The weather God played truant since the previous night, perhaps somewhat dampening the mood. As the sacred hour approached, the grey clouds still came floating by, but this time to add color to the festive sky – no longer carrying rain. It was as if the Gods were hatching a pleasant conspiracy to test the otherwise indomitable spirit of the Powai Bengali Welfare Association (PBWA) members.
Braving the continued downpour, PBWA members and patrons – dressed in their colorful traditional attires – had assembled at the PBWA puja ground in Hiranandani Gardens, Powai, by 11:00 in the morning to perform “Khuti Pujo”. “Khuti” refers to a wooden pole that forms the first installation of an upcoming structure.
“Khuti Pujo” thus marks the beginning of the construction of the wooden frame on which Devi Durga will gradually assume her divine form. The construction work of her earthly abode also begins that day. The puja began on time with the chanting of mantras, followed by prayers together not only to strengthen the upcoming structure of the mandap, but also to add vigor to the very foundation on which PBWA has been built. Now, it’s time for rigorous and patient month-long wait.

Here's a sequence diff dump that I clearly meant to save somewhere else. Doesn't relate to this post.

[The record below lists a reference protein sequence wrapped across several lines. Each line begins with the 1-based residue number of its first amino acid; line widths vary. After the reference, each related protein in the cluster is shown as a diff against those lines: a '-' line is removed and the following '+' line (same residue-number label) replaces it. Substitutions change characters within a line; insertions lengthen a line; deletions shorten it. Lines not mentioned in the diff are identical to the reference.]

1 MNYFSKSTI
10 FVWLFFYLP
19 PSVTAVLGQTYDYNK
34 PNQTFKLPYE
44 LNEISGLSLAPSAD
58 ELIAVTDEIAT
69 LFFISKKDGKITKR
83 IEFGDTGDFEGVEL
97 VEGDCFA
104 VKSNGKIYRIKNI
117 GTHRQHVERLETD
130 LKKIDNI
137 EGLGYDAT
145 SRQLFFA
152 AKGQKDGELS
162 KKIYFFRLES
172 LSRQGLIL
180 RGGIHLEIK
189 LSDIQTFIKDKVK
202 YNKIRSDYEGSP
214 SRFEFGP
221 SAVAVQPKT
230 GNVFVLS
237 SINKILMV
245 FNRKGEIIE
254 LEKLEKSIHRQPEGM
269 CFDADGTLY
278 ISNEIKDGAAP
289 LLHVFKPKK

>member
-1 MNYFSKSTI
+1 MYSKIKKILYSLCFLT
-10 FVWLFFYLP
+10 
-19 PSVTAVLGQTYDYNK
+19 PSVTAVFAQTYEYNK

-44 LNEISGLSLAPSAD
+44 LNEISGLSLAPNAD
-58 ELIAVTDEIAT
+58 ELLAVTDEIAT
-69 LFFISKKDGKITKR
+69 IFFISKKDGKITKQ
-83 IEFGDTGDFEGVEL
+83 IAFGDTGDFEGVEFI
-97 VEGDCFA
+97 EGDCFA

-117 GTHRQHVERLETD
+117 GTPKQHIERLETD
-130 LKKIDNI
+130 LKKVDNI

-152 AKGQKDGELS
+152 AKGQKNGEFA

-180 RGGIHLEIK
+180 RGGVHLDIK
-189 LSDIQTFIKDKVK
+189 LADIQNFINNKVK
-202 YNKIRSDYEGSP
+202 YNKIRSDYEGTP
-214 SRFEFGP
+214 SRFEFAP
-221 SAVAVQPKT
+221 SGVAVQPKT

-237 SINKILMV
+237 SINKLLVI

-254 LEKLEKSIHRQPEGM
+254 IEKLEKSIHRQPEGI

Why does PBWA attach so much significance to “Khuti Pujo”? Since the days of its inception in 2006, Durga Puja has never been just an annual ritual to worship a demon-slaying Goddess who visits her paternal home along with her four children for four days once a year. Rather, the grand platform of Durga Puja has been used as a stepping-stone toward reinvigorating what’s been lost with the passage of time.
So, when PBWA started “Khuti Pujo” last year – the first such event in Mumbai — it didn’t come as a surprise to most. PBWA, after all, has been known to be a trendsetter for a decade and has carved out its niche in the western part of India. Successful and seamless organization of an event of such scale requires wider community participation, brining in complementary skillsets. But PBWA’s secret sauce over the years has been in the overlapping values of its members. Thus, it won’t be overambitious to expect an even grander confluence of religion, art, culture and heritage in full display from 17 October onwards.